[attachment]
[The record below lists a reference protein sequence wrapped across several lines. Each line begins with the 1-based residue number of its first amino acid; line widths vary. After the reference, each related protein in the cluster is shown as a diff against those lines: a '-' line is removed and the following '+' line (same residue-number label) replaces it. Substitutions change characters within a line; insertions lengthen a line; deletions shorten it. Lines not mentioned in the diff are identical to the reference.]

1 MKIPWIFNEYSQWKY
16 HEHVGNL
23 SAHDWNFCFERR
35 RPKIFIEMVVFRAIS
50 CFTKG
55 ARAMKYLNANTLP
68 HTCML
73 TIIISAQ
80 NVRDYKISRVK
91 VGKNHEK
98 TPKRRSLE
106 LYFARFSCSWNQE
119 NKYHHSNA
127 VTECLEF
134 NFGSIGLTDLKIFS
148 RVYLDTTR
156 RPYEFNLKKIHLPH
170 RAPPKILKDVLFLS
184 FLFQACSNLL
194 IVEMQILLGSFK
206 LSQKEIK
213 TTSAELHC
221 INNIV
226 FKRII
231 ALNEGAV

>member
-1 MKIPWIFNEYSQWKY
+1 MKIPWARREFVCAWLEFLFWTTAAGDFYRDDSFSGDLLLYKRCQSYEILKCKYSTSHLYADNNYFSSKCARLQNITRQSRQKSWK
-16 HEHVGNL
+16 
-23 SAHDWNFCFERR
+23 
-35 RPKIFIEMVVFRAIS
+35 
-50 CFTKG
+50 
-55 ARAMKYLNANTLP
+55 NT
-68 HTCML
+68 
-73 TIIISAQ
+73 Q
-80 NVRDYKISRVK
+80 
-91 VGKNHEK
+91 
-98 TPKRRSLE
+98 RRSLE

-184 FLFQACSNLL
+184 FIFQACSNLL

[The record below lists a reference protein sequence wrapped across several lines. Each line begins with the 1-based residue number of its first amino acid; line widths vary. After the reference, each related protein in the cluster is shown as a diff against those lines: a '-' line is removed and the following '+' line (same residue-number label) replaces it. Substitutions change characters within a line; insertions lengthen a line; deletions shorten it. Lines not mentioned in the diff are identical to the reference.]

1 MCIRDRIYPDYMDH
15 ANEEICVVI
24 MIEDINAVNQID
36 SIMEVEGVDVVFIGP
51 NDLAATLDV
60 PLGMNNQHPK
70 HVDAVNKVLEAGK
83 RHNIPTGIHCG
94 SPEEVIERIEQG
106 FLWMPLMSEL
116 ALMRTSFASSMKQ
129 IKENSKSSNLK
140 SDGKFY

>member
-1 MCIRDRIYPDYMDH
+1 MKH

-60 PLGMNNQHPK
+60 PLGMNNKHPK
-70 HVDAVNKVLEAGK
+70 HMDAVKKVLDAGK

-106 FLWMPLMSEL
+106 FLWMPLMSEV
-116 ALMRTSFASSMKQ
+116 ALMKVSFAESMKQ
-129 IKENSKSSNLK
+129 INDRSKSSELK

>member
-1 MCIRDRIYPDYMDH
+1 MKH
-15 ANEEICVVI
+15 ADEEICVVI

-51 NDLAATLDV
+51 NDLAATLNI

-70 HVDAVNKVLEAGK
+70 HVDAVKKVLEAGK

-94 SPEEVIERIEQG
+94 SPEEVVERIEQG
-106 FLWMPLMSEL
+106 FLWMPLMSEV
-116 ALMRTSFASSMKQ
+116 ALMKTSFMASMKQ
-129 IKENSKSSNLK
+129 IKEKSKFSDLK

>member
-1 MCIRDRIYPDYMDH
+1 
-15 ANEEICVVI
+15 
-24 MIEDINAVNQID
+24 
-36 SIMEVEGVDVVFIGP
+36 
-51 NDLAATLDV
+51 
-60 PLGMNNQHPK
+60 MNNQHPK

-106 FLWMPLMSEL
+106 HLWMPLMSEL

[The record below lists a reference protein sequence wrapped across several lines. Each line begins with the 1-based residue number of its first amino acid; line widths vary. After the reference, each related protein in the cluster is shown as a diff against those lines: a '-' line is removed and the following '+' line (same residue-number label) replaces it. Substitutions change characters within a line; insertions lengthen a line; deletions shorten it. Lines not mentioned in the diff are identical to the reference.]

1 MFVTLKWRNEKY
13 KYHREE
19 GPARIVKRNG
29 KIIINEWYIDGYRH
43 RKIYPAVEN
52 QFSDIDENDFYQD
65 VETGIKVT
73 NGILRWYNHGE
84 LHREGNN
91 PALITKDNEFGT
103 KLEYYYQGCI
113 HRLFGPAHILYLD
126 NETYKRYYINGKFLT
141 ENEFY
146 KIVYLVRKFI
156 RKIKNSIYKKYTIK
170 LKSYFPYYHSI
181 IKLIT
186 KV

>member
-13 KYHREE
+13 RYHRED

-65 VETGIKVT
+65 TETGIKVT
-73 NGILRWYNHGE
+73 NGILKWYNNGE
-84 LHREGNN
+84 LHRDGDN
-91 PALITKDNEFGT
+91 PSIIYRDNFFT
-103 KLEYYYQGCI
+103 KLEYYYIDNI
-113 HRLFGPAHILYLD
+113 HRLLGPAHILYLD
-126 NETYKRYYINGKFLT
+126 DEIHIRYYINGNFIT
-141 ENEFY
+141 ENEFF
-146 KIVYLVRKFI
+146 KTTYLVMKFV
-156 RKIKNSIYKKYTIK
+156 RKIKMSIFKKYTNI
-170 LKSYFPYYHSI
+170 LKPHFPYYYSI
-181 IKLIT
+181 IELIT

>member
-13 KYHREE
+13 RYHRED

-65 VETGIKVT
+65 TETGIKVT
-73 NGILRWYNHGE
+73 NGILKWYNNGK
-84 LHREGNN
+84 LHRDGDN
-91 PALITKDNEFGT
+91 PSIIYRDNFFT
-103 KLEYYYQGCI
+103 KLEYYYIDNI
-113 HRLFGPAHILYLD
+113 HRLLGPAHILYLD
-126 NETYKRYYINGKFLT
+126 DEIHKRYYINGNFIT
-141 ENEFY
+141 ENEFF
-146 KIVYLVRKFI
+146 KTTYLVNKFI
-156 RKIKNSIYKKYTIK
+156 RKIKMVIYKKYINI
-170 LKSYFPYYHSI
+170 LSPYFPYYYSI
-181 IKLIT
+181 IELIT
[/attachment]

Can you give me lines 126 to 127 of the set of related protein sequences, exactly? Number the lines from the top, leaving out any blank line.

146 KIVYLVRKFI
156 RKIKNSIYKKYTIK